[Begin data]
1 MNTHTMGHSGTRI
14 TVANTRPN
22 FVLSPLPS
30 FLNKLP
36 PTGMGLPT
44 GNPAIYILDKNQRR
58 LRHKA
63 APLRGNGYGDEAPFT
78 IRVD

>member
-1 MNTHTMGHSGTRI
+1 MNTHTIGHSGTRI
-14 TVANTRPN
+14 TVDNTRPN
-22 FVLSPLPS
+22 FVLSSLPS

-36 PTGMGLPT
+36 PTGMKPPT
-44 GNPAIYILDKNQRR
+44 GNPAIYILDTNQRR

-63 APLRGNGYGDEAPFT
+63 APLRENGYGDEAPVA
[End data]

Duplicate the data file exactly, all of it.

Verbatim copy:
1 MNTHTMGHSGTRI
14 TVANTRPN
22 FVLSPLPS
30 FLNKLP
36 PTGMGLPT
44 GNPAIYILDKNQRR
58 LRHKA
63 APLRGNGYGDEAPFT
78 IRVD

>member
-1 MNTHTMGHSGTRI
+1 MNTHTIGHSGTRI
-14 TVANTRPN
+14 TVDNTRPN
-22 FVLSPLPS
+22 FVLSSLPS

-36 PTGMGLPT
+36 PTGMKPPT
-44 GNPAIYILDKNQRR
+44 GNPAIYILDTNQRR

-63 APLRGNGYGDEAPFT
+63 APLRENGYGDEAPVA